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National voltage regulators drive cell-phone white LEDs

Posted: 14 Feb 2002 ?? ?Print Version ?Bookmark and Share

Keywords:national semiconductor? national? nsc? voltage regulator? voltage regulation?

National Semiconductor Corp. has introduced half a dozen voltage-regulator devices designed to power white LEDs used as backlights for color displays on new-generation cell phones and handheld PCs. The products include buck-boost switching regulators designed to lift the 3.6V produced by a Li-ion cell to the 4.1V or more needed to power an array of white LEDs.

The introductions coincide with dramatic price decreases in white LEDs and with skyrocketing demand for color cell phones in Europe and Japan, said Steve Hunt, National's business unit manager for switched-capacitor converters. At 40 or 50 cents each, white LEDs will become a practical choice for backlighting small color LCD screens, he said.

Color comes on strong

In 2001, perhaps 10 or 12 percent of all cell phones shipped had color, but the number will be closer to 100 percent in three or four years, Hunt speculated. Nokia will offer color displays with its 7650 models, Hunt said, as will Siemens with its S45 GPRS phone.

But seeing the perseverance of CCFL in color Palm PDAs and other pocket PCs, National's competitors in voltage regulators are moving more slowly toward LED-based technology. "Because the cost of white LEDs is dropping, it is becoming a looked-at item in handhelds," said Dave Heacock, business manager of Texas Instruments' battery-management group. "But the LEDs' cost advantage depends on how many you need."

Still, Heacock said that TI is also working on white LED drivers and that it may have an announcement in the second or third quarter. Depending on the required efficiency, Heacock said, piezoelectric-excited CCFL modules will cost between $3.50 and $5without the pen-size fluorescent tube, which lists for $8.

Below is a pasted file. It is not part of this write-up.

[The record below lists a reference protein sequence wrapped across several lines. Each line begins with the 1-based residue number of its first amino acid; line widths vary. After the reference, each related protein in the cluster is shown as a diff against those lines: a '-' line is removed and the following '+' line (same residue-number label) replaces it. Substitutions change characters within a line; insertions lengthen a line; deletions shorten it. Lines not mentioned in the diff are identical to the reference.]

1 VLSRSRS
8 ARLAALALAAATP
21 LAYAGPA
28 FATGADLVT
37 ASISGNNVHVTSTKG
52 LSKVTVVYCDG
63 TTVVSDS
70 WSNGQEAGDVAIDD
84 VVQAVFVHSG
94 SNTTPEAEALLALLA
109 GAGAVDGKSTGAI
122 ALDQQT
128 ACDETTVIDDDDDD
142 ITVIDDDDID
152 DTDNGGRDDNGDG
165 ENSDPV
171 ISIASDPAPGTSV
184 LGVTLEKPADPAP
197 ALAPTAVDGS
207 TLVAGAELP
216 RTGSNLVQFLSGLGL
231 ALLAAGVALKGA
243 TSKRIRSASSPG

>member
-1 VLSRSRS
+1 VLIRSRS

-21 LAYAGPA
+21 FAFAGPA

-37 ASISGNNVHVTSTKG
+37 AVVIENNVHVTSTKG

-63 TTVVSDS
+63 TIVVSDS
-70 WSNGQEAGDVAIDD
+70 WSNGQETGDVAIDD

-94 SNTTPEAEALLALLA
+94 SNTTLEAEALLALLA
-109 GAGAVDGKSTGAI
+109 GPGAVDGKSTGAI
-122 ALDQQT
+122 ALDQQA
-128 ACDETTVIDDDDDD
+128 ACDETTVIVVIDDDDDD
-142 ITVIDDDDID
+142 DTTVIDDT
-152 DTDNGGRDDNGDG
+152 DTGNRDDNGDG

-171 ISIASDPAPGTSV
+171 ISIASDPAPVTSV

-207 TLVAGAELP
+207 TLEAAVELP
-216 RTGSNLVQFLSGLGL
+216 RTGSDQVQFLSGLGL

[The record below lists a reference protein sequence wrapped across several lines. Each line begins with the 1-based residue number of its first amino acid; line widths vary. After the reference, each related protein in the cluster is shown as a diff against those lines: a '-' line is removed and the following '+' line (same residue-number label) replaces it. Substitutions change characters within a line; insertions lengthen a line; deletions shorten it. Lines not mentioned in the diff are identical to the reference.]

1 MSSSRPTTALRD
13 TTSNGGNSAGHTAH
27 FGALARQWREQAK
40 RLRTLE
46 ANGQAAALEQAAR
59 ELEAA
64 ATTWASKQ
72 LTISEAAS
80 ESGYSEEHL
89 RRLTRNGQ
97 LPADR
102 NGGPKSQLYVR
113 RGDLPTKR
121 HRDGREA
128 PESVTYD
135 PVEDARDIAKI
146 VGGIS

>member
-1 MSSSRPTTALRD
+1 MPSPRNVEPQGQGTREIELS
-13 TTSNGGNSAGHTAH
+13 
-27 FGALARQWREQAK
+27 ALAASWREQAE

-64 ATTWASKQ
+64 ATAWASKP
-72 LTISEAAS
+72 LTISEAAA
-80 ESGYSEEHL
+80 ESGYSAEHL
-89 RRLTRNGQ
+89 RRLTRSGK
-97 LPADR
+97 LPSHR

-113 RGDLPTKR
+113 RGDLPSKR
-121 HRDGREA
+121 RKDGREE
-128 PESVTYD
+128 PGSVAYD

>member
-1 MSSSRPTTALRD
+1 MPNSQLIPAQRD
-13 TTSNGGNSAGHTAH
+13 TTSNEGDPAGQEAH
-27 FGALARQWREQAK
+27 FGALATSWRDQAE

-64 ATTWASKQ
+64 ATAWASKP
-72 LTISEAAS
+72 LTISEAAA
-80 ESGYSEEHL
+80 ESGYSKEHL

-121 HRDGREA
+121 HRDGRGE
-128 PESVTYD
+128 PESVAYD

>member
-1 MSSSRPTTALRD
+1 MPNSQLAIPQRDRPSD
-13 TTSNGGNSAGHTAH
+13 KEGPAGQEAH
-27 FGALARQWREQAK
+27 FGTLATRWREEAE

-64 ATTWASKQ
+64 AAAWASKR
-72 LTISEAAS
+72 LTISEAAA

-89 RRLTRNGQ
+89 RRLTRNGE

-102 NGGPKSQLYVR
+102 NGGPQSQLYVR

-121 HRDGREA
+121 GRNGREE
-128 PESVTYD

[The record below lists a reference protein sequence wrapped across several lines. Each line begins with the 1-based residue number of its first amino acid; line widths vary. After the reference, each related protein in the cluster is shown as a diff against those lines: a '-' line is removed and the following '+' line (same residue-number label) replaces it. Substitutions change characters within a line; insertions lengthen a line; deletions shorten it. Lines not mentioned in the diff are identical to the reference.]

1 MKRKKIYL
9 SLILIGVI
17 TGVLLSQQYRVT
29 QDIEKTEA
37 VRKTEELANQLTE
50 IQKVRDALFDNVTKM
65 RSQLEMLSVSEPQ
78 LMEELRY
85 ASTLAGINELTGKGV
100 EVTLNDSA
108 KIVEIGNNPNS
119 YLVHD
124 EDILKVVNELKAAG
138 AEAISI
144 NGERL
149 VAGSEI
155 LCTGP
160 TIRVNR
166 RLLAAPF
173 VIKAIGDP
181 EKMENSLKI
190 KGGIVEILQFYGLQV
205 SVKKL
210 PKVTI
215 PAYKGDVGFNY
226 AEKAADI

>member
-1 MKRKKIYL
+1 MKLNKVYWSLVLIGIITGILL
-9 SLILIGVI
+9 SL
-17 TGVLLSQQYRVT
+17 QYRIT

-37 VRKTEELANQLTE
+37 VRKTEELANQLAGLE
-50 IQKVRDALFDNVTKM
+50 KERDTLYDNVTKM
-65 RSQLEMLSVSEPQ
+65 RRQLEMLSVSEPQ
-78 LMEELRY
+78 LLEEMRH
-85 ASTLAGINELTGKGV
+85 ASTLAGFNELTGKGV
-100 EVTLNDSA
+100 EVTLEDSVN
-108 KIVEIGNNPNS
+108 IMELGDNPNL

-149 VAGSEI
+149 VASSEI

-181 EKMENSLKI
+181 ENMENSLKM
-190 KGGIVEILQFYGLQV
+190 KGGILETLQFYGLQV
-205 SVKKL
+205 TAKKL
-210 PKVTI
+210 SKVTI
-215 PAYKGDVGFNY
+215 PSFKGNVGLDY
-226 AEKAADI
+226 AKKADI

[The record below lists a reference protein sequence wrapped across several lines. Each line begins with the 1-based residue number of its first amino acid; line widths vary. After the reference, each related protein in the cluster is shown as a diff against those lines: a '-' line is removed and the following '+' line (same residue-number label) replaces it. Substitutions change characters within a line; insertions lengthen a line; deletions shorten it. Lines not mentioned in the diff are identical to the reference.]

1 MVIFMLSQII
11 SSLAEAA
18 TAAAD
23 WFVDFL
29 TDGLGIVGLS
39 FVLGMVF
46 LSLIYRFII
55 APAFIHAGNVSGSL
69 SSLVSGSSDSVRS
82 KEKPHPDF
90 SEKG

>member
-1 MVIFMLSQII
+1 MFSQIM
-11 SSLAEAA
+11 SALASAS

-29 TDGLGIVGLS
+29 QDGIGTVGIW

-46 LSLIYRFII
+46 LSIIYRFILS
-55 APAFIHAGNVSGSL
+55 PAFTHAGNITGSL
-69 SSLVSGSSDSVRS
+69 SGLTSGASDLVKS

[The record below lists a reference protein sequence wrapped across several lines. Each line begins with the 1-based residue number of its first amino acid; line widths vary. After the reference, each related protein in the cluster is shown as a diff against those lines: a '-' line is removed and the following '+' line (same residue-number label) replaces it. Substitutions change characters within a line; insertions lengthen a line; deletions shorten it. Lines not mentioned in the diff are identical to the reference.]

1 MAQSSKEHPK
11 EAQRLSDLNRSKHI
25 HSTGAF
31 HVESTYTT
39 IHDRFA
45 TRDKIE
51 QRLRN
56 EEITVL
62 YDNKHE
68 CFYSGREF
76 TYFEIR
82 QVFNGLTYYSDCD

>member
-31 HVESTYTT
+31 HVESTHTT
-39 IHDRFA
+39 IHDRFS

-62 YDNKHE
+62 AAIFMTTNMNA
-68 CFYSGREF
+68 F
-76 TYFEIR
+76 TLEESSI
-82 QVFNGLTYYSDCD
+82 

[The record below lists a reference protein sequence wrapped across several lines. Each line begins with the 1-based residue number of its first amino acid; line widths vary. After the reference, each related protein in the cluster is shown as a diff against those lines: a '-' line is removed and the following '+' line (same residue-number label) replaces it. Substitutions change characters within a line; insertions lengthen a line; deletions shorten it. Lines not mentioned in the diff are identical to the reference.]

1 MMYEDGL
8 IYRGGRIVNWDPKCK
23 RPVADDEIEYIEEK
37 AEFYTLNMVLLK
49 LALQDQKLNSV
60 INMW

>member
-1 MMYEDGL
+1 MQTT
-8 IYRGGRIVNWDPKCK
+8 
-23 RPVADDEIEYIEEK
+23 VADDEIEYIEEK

But cost isn't the only issue, said James Schuessler, National's marketing manager for switched-capacitor power converters. Manufacturing for white LEDs is inconsistent, Schuessler said; some devices in an array will be brighter and some dimmer, even with the same, 4.5V forward voltage. Thus, a constant-current regulator is the preferred means of driving these LEDs.

National's LM2794 and LM2795 are constant-current drivers optimized to light displays with up to four white LEDs. The LM3354 and LM3355 are constant-voltage drivers optimized to up to 20 white LEDs. The LM2703 and LM2704 are magnetic-boost converters optimized to drive white LEDs in applications where efficiency is the key concern. In lots of 1,000 pieces, pricing for all these regulators ranges from 90 cents to $1.30 each.

TI's CCFL drivers depend on new controllers: the UCC3975 flyback, 3976 half-bridge and 3977 push-pull regulator. The devices, intended for laptops and pocket PCs, lift a 3.6V cell phone or 12V computer battery voltage to the 500 or more Vac required to light a CCFL tube.

Stephan Ohr

EE Times





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